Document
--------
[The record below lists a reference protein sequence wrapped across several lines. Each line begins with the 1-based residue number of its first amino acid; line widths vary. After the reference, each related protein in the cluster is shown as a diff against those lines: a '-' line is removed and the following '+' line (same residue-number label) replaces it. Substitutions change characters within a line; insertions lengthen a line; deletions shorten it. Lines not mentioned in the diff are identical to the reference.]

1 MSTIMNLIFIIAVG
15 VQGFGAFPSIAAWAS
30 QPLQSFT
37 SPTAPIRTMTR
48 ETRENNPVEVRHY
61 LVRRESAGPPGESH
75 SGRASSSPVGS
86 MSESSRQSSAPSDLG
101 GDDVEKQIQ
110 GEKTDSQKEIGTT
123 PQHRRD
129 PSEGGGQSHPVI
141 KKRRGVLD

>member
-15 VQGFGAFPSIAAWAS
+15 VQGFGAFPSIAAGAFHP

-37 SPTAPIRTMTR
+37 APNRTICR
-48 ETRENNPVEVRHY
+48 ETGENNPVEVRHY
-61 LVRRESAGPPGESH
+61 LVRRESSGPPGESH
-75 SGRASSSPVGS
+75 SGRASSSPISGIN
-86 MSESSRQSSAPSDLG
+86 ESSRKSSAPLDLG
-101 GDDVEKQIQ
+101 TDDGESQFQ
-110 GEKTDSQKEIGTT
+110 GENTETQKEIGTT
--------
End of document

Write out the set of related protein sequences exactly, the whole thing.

[The record below lists a reference protein sequence wrapped across several lines. Each line begins with the 1-based residue number of its first amino acid; line widths vary. After the reference, each related protein in the cluster is shown as a diff against those lines: a '-' line is removed and the following '+' line (same residue-number label) replaces it. Substitutions change characters within a line; insertions lengthen a line; deletions shorten it. Lines not mentioned in the diff are identical to the reference.]

1 MSTIMNLIFIIAVG
15 VQGFGAFPSIAAWAS
30 QPLQSFT
37 SPTAPIRTMTR
48 ETRENNPVEVRHY
61 LVRRESAGPPGESH
75 SGRASSSPVGS
86 MSESSRQSSAPSDLG
101 GDDVEKQIQ
110 GEKTDSQKEIGTT
123 PQHRRD
129 PSEGGGQSHPVI
141 KKRRGVLD

>member
-15 VQGFGAFPSIAAWAS
+15 VQGFGAFPSIAAGAFHP

-37 SPTAPIRTMTR
+37 APNRTICR
-48 ETRENNPVEVRHY
+48 ETGENNPVEVRHY
-61 LVRRESAGPPGESH
+61 LVRRESSGPPGESH
-75 SGRASSSPVGS
+75 SGRASSSPISGIN
-86 MSESSRQSSAPSDLG
+86 ESSRKSSAPLDLG
-101 GDDVEKQIQ
+101 TDDGESQFQ
-110 GEKTDSQKEIGTT
+110 GENTETQKEIGTT